Closed-spec hardware vendors (was: Re: Gnash - GNU Flash Player / John Gilmore)

MJ Ray mjr at
Sun Jan 8 11:13:58 UTC 2006

Ben Finney <ben at>
> On 03-Jan-2006, Alfred M. Szmidt wrote:
> > There is, simply not supporting companies that refuse to give
> > specifications to their hardware, and nagging them to release these
> > specs.
> Which is not a solution unless everyone else does the same.

Since when has a boycott needed to be total in order to change
a supplier's mind? You only need *enough* people to support it,
not everyone. The value of "enough" changes for each thing:
there are examples of relatively limited boycotts succeeding
(Shell Brent Spar) and relatively long/large ones not yet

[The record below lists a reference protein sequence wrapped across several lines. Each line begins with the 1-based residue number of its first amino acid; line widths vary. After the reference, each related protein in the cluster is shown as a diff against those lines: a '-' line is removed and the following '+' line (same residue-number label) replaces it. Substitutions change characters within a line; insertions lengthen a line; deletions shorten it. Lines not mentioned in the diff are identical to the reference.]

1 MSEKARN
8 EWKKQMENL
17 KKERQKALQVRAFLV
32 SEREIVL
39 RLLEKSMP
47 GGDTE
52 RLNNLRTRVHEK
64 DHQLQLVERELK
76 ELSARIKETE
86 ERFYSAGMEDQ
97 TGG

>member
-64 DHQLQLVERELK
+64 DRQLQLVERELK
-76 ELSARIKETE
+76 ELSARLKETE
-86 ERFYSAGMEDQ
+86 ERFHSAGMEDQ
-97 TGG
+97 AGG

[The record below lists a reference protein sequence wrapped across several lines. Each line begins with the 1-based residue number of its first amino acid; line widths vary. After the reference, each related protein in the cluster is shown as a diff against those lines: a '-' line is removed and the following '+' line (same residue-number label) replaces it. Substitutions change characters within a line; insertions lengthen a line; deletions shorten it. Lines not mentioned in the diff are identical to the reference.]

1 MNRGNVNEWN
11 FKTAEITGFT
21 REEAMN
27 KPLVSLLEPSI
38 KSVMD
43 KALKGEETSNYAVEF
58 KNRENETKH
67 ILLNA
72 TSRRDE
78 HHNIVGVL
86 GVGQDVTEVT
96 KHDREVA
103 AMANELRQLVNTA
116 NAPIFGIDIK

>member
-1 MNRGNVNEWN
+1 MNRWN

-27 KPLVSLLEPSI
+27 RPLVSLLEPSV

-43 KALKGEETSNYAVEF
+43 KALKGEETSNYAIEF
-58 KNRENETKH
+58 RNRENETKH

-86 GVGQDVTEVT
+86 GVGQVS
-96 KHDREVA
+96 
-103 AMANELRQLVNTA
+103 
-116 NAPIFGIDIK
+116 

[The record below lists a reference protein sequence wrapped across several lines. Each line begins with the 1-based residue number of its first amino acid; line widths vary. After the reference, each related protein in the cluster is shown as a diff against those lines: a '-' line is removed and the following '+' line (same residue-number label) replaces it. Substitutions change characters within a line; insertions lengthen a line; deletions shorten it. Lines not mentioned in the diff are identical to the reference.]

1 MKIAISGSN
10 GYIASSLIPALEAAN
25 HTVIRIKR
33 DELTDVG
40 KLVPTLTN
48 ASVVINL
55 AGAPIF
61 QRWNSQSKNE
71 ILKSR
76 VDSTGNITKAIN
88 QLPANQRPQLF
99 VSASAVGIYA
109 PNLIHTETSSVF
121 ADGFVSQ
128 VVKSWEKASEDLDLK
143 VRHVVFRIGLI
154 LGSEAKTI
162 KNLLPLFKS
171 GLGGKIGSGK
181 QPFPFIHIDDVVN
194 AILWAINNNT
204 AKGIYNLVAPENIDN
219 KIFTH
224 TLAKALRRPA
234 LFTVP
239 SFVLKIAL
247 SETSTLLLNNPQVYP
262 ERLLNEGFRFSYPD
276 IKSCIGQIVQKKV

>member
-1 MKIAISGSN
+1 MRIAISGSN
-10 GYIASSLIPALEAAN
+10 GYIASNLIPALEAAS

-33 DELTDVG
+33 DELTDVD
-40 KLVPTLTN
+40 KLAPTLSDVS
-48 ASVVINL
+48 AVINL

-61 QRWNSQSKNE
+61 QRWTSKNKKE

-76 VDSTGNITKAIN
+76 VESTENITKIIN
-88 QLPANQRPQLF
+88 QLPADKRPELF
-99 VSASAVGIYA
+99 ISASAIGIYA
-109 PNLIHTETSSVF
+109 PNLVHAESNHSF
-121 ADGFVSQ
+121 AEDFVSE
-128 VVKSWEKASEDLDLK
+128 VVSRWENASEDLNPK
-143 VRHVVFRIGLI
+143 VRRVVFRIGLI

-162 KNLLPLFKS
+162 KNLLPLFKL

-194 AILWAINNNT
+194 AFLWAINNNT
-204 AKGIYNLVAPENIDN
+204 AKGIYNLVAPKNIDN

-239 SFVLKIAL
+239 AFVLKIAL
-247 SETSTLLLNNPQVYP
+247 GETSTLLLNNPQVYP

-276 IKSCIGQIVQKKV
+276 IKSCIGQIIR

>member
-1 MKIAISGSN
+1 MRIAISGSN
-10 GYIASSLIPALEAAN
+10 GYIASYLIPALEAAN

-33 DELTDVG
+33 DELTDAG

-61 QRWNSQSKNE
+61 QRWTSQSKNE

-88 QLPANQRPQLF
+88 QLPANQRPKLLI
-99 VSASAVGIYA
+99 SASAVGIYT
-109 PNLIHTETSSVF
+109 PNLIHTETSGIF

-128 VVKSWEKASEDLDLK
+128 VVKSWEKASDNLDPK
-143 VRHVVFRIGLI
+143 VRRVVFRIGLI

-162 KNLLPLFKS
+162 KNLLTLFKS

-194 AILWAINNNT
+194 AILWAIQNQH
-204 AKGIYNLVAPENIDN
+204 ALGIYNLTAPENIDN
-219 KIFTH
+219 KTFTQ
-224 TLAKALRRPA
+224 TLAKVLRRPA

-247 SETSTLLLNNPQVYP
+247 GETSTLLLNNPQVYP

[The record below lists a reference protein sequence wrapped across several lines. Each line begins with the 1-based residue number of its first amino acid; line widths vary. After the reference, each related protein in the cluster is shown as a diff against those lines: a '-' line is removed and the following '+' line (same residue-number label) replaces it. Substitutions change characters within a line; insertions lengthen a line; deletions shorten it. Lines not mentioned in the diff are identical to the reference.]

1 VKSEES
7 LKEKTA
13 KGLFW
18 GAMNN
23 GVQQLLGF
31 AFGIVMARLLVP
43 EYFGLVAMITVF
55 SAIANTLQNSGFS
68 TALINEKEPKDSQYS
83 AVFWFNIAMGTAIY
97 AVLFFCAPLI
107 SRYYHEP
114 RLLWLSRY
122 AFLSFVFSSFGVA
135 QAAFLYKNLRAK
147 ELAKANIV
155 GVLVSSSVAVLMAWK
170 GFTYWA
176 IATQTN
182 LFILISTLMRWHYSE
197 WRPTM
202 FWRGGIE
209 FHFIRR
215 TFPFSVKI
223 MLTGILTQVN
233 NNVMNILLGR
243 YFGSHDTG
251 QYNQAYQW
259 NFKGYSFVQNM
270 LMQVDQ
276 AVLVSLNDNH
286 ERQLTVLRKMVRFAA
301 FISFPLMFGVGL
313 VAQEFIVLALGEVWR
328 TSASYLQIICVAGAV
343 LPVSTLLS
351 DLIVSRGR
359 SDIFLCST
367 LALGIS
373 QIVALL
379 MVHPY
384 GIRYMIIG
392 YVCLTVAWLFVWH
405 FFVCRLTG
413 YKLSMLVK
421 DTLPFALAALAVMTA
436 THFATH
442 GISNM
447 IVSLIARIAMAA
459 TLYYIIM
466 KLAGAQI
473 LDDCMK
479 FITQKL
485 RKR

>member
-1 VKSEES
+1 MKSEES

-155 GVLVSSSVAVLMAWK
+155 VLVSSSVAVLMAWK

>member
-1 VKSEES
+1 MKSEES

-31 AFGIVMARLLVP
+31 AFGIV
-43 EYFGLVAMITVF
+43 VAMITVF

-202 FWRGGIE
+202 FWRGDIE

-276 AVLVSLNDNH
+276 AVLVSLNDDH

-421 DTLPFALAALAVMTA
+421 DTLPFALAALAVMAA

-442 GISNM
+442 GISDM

succeeding (Nestle ).

Boycotts are consumers doing judo on corporations:

Most corporations aim to maximise their profit. Boycotts are an
overt way of linking lost sales to a particular issue. In theory,
if it looks like it's costing more profit to suffer the boycott
than to address the cause, the executives should fix it or the
shareholders should replace them with some who will.

So, it *is* helpful to boycott harmful companies noisily.
If you choose not to, that's your choice, but do it only if
you don't care enough: don't kid yourself that only total
boycotts work.  If someone kidding themselves their action
made no difference changed, it might make enough support.

See for other views.

MJ Ray - personal email, see
Work:  Jabber/SIP ask

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